United States District Court, D. Delaware
TAMRAN. ROBINSON, Plaintiff,
FIRST STATE COMMUNITY ACTION AGENCY, Defendant.
Robinson, Plaintiff, filed this action against First State
Community Action Agency, Defendant, alleging violations of
the Americans with Disabilities Act ("ADA").
Plaintiff asserted that: (1) Defendant regarded her as
dyslexic yet failed to engage in an interactive process to
provide her with reasonable accommodations; and (2) Defendant
terminated her because she was regarded as dyslexic. On
December 8, 2016, "judgment [was] entered in favor of
[Defendant] on the ADA 'termination' claim; and . ..
judgment in the amount of twenty-two thousand five hundred
one dollars ($22, 501) [was] entered in favor of [Plaintiff]
on the ADA 'interactive process' claim." (D.I.
the Court is Defendant's motion for a new trial. (D.I.
82). Defendant moves under two theories: 1) the jury was
prejudiced by hearing inadmissible testimony about the Equal
Employment Opportunity Commission ("EEOC") findings
in favor of Plaintiff, and 2) the jury was instructed on the
statutory cap on punitive damages in contravention of federal
law. For the reasons stated below, Defendant's motion is
before the Court is Plaintiffs motion for attorneys'
fees, legal expenses, and costs. (D.I. 81). As the prevailing
party, Plaintiff seeks recovery of attorneys' fees under
42 U.S.C. § 12205. (Id.). Plaintiff requests an
award of a lodestar in the amount of $150, 412, and for
litigation costs and expenses in the amount of $2, 637.28,
representing the amounts incurred through January 3, 2017.
(Id. ¶ 15). In Plaintiffs reply, Plaintiff
requests that $17, 876.72 be added to the lodestar for
attorneys' fees incurred between January 3, 2017 and
January 24, 2017. (D.I. 85 at 8). Thus, Plaintiffs total
request is attorneys' fees of $168, 288.72 and costs of
$2, 637.28. (Id.). For the reasons set forth below,
Plaintiffs motion is GRANTED in part and
DENIED in part.
MOTION FOR NEW TRIAL
STANDARD OF REVIEW
Rule of Civil Procedure 59(a)(1)(A) provides, in pertinent
part: "The court may, on motion, grant a new trial on
all or some of the issues-and to any party- ... after a jury
trial, for any reason for which a new trial has heretofore
been granted in an action at law in federal court...."
Among the most common reasons for granting a new trial are:
(1) the jury's verdict is against the clear weight of the
evidence, and a new trial must be granted to prevent a
miscarriage of justice; (2) newly discovered evidence exists
that would likely alter the outcome of the trial; (3)
improper conduct by an attorney or the court unfairly
influenced the verdict; or (4) the jury's verdict was
facially inconsistent. Zarow-Smith v. N.J. Transit Rail
Operations, Inc., 953 F.Supp. 581, 584-85 (D.N.J. 1997).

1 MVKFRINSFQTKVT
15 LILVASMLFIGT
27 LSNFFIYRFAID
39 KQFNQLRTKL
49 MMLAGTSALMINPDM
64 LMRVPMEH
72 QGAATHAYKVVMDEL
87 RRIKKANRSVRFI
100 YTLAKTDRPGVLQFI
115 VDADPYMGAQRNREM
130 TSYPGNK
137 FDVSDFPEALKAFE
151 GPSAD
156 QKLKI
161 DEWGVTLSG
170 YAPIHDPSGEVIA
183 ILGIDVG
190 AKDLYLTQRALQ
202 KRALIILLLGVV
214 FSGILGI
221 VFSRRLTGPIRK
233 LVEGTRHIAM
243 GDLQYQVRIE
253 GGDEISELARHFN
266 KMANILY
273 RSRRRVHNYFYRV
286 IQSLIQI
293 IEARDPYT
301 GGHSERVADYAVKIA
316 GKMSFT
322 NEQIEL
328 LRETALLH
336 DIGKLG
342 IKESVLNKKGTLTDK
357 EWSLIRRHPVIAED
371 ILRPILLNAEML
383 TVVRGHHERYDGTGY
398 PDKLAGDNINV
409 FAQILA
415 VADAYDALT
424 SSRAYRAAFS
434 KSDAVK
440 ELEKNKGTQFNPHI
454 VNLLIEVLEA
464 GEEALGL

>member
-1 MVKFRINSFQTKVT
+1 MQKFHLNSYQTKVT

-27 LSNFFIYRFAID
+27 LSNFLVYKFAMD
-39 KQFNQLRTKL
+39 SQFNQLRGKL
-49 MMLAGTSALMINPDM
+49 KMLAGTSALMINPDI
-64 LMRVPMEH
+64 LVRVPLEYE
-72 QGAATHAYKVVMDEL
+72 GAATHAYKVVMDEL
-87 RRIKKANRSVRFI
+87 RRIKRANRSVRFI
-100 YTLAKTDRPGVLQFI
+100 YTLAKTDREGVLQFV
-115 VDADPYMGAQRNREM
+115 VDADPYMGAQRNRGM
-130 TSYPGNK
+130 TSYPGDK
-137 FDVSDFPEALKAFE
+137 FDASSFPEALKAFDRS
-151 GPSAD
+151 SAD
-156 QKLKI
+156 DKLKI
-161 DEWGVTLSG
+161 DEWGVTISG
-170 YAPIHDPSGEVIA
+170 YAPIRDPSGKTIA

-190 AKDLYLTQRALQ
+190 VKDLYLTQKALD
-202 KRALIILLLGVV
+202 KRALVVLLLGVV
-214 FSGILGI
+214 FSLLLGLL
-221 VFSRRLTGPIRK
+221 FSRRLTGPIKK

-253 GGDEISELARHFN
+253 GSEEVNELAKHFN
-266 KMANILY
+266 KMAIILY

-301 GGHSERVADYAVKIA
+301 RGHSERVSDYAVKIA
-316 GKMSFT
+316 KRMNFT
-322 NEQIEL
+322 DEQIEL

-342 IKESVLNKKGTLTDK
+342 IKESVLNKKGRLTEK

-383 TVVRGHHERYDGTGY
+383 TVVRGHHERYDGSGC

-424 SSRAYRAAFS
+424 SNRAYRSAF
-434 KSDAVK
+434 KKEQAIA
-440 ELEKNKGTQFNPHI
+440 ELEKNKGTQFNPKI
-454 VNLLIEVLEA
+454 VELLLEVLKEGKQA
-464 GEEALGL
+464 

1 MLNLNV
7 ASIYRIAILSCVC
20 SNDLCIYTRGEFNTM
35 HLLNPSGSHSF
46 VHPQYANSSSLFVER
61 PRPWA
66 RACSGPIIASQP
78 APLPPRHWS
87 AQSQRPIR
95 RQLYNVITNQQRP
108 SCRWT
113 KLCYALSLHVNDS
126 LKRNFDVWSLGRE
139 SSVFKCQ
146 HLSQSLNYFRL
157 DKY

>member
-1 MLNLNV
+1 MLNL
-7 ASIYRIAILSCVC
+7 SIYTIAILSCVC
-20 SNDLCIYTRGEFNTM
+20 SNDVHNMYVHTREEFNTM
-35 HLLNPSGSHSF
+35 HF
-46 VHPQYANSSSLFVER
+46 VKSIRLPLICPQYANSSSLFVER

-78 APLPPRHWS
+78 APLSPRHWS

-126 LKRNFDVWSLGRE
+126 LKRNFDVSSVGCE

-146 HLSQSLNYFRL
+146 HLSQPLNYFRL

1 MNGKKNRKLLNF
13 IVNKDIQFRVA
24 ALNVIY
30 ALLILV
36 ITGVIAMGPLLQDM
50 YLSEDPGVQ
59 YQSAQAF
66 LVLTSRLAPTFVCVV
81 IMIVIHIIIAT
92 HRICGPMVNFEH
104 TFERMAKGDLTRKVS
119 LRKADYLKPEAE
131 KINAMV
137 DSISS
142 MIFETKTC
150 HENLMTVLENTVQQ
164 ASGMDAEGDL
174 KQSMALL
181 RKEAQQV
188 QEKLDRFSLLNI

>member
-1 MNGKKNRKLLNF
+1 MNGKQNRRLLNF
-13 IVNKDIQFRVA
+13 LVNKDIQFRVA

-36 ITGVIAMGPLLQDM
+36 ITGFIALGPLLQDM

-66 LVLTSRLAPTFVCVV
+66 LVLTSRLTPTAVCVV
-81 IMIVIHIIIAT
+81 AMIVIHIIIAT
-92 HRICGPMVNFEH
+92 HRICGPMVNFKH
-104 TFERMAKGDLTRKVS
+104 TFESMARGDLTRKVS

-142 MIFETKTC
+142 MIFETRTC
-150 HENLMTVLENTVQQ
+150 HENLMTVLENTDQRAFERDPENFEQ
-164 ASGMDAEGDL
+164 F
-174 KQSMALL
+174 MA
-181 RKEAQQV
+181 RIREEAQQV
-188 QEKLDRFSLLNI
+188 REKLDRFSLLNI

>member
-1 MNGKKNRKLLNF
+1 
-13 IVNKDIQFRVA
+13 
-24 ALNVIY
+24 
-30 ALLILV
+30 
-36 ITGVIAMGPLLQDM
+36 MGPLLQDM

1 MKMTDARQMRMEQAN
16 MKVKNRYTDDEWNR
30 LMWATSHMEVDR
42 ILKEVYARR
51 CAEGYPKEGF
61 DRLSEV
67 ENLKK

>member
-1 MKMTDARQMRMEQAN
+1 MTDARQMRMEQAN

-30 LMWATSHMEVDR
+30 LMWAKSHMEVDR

decision to grant or deny a new trial is committed to the
sound discretion of the district court. Allied Chem.
Corp. v. Daiflon, Inc., 449 U.S. 33, 36 (1980);
Olefins Trading, Inc. v. Han Yang Chem. Corp., 9
F.3d 282, 289 (3d Cir. 1993). Although the standard for
granting a new trial is less rigorous than the standard for
granting judgment as a matter of law-in that the Court need
not view the evidence in the light most favorable to the
verdict winner-a new trial should only be granted where
"a miscarriage of justice would result if the verdict
were to stand, " the verdict "cries out to be
overturned, " or where the verdict "shocks [the]
conscience." Williamson v. Consol. Rail Corp.,
926 F.2d 1344, 1352-53 (3d Cir. 1991).
THE EEOC TESTIMONY
Defendant's motion for a new trial, Defendant contends
that Defendant was prejudiced by Plaintiffs testimony that
the EEOC found in her favor. (D.I. 82). Defendant also argues
that Plaintiffs counsel intentionally elicited the statement
from Plaintiff. (D.I. 86 ¶ 1).
first day of the trial, Plaintiff testified that she filed a
complaint with the EEOC and that the EEOC ruled in her favor.
(D.I. 87 at 3).
Q. After you were terminated, what did you do next?
A. I filed a Complaint with the EEOC, the Equal Employment
Opportunity Commission and filed for unemployment.
Q. The EEOC, to your understanding, what is that they do?
A. They, I guess, help support those who feel like they were
discriminated against with regard to a disability.
Q. Why did you go to them?
A. To get backing in regards to the evaluation and me doing -
show them the evaluation was sufficient enough for a defense.
Q. What happened next?
A. The EEOC ruled in my favor.
(Id.) Defendant objected, and I called counsel to
sidebar. (Id.). Defendant requested a mistrial,
which I denied. (Id. at 4). I told the parties trial
was going to move forward, but I asked Defendant's
counsel if there was something else she would like me to do.
(Id. at 6). Defense counsel made no suggestions in
response. I struck the question and answer and instructed the
jurors to disregard what they had heard and to not rely on it
for anything. (Id. at 8).
Members of the jury, you may recall at the beginning of the
trial I said I might have to strike some testimony and tell
you to disregard what you heard. The last question and
answer, I am striking that testimony, and you have to
disregard what you heard. You ...